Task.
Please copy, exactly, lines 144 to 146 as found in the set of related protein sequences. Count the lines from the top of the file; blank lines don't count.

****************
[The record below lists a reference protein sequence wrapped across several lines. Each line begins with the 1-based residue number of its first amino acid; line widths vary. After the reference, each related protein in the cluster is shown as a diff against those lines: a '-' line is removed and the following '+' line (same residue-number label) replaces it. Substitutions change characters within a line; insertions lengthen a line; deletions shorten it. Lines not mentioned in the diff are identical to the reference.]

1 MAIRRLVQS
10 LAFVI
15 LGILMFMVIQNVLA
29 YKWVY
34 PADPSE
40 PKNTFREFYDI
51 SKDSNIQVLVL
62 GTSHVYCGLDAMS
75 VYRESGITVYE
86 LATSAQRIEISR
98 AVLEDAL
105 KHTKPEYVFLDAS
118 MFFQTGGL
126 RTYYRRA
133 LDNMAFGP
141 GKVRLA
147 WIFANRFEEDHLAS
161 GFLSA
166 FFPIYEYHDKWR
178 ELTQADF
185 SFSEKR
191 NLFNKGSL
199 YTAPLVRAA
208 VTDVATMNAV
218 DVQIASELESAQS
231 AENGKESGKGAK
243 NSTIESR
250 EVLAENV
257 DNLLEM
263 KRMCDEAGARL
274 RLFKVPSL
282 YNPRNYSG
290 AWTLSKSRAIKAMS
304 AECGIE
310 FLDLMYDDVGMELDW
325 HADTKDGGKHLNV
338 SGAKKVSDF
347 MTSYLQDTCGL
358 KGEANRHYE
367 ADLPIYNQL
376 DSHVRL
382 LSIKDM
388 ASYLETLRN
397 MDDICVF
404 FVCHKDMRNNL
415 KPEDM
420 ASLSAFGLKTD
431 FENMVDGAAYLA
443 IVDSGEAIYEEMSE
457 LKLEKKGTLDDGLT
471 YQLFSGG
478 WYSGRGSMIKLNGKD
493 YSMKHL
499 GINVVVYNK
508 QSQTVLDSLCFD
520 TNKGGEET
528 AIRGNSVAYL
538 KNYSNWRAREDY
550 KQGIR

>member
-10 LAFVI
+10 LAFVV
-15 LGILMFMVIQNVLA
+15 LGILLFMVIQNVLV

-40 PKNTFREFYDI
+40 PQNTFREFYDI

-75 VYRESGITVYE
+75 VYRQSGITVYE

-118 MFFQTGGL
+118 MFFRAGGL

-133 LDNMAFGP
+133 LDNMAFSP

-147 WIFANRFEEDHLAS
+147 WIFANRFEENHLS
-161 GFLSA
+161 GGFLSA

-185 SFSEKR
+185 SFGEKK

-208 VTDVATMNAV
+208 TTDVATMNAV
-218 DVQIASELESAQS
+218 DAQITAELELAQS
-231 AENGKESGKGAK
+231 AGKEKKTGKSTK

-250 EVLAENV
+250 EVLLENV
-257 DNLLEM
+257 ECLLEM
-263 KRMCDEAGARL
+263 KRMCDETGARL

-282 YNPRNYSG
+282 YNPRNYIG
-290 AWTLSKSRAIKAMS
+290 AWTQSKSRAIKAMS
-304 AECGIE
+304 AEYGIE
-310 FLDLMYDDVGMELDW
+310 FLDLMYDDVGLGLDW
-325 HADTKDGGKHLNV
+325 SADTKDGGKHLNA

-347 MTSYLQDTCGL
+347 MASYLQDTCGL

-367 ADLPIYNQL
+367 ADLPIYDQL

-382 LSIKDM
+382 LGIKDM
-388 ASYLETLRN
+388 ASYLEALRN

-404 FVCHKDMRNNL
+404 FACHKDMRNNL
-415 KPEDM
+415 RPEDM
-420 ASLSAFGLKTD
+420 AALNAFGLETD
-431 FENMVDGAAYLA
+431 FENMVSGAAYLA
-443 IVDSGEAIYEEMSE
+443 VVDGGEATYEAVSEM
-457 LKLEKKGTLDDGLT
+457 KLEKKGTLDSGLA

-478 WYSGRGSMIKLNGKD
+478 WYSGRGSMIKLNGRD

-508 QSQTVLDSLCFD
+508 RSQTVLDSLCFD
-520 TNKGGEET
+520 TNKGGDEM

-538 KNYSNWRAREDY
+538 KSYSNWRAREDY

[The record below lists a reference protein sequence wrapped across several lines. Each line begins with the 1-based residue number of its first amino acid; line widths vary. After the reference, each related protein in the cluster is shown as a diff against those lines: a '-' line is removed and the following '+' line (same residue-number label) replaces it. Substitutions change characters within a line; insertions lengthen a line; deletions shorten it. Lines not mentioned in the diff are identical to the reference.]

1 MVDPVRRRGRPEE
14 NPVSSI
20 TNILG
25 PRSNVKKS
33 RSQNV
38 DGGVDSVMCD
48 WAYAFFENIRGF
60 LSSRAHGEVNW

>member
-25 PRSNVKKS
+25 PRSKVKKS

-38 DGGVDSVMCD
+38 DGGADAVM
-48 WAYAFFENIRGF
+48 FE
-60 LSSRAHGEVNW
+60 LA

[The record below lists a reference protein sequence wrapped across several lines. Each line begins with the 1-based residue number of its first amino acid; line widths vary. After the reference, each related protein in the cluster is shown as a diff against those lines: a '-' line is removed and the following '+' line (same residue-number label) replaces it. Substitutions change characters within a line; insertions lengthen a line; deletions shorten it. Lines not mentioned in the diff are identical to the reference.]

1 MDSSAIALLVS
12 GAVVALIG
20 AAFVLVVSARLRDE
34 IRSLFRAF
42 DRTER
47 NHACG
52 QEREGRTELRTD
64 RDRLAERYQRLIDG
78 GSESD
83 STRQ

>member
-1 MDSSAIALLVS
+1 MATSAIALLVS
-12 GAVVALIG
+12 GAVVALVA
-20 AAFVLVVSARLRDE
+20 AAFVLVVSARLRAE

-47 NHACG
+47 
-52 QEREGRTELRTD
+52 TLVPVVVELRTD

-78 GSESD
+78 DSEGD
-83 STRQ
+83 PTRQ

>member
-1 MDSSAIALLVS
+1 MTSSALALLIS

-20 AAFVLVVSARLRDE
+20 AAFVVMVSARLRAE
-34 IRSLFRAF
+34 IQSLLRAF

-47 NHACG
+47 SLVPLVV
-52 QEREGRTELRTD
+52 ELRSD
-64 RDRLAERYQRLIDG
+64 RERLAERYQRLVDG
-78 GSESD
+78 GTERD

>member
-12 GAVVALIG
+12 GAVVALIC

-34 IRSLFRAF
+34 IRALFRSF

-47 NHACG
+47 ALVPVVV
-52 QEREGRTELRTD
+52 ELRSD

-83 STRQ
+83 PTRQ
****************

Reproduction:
-48 WAYAFFENIRGF
+48 FE
-60 LSSRAHGEVNW